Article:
Fragile X Syndrome
Also known as: Fragile X« Back to test list
The Fragile X syndrome is the commonest cause of familial intellectual disability. It is caused by a mutation in the FMR1 gene. This is an X-linked disorder, with males often being affected more severely than females.
Carrier women are often intellectually normal; some men can carry the mutation and be intellectually normal. Intellectually normal carriers can develop an ataxic/neurodegenerative disorder in late adult life (both genders) or have premature ovarian failure (women).
This test has diagnostic and familial implications.
In an intellectually disabled person of either gender, an abnormal result is diagnostic of the Fragile X syndrome. A normal result essentially excludes this diagnosis; the mutation is found in >99% of patients with this disorder.
In an intellectually normal person, an abnormal result indicates that they are at risk of having affected relatives, and that they may be at increased risk of ataxia or premature menopause in later life.
This is an assay for heritable mutations. It may raise issues of ethics or consent that are different from most other investigations ordered in the routine care of a patient. The interpretation of the result may also be dependent on the family history and the interpretation of other studies.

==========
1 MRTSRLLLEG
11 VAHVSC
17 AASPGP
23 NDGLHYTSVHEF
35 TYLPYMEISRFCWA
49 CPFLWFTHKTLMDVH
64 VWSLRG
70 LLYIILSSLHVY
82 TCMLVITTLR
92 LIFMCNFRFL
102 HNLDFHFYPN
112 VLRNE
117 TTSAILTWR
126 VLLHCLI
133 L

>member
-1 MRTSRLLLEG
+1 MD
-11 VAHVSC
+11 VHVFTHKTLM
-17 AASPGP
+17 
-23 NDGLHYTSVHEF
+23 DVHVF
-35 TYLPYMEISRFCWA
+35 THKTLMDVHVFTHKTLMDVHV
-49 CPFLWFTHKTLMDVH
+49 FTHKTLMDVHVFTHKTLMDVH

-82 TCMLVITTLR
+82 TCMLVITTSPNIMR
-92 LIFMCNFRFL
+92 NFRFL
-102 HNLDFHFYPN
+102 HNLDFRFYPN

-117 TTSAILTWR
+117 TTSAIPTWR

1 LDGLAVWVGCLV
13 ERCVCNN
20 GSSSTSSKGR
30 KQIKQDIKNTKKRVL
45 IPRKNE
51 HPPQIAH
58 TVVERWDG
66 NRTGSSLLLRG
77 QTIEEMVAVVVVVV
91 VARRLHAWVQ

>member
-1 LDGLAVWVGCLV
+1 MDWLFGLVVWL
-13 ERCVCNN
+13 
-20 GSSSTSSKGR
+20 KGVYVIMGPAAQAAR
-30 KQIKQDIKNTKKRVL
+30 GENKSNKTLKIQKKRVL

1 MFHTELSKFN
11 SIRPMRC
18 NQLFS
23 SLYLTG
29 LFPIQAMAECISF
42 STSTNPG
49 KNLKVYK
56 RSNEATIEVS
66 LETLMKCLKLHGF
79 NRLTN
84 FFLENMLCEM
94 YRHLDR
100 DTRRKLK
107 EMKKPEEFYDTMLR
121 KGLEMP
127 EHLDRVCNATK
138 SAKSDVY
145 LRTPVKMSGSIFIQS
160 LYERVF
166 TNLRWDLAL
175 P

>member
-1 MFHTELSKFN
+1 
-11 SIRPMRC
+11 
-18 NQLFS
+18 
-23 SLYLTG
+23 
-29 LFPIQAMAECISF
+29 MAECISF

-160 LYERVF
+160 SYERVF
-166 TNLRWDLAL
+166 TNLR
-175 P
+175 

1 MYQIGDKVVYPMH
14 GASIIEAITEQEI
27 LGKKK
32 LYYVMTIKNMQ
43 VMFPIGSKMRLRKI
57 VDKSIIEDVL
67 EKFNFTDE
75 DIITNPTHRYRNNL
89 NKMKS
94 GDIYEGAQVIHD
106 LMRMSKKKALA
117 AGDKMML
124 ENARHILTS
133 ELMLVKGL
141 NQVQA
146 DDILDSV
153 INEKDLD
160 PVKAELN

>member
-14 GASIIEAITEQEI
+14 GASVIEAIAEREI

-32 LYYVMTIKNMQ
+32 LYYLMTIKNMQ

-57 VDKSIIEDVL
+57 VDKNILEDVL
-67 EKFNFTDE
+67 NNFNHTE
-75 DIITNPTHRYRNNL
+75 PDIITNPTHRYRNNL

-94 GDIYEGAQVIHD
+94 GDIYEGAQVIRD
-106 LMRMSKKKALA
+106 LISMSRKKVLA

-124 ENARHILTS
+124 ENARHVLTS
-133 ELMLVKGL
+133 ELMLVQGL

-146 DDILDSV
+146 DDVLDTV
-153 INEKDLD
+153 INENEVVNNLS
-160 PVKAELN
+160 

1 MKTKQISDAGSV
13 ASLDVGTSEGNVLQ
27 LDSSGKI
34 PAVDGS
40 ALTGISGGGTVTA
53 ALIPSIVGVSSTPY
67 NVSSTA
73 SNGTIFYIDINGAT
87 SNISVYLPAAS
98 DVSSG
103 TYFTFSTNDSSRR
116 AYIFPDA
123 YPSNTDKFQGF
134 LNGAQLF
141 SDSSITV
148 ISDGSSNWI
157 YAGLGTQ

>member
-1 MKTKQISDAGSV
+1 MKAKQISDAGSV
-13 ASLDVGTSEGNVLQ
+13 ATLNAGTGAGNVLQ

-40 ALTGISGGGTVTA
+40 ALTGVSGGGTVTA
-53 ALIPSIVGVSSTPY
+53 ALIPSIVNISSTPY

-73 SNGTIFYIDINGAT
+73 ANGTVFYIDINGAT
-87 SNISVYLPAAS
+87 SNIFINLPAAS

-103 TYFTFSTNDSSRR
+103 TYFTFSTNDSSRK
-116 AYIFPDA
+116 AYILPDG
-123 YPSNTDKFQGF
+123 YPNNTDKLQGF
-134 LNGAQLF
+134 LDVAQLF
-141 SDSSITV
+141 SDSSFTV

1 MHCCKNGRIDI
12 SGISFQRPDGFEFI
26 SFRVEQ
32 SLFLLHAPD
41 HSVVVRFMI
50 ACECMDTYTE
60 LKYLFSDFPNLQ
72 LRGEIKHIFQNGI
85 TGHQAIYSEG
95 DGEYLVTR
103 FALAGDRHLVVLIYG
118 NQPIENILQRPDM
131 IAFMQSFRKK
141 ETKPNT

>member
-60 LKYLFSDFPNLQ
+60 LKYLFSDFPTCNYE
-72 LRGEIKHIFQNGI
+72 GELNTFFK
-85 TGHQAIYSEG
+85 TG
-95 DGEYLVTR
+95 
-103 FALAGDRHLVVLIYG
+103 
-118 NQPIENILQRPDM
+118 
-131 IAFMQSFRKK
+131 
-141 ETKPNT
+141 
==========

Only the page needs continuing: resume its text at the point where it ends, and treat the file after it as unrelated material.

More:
The mutation in this gene is abnormal repetition (or ‘expansion’) in the DNA sequence. Testing may require up to three steps to accurately determine the size of this repeated region in a patient.
This test can be requested by any medical practitioner. If the third step of analysis (Southern blotting) is ordered by a pathologist, the Medicare rebate may still apply.
4 mL blood in EDTA (separate tube required). Specimens may be collected by the requesting practitioner or at any Sonic Healthcare pathology collection centre.
To help ensure the quality of the test, a genetic test should be done with a dedicated sample whenever possible i.e. a sample collected specifically for that test rather than a sample that is used for multiple tests.
We also recommend that the patient or another adult check the labelling of request forms and sample tubes.
Please include statement about family history (or not) of fragile X in clinical details on referral form. If family history is present, please state relationship to patient.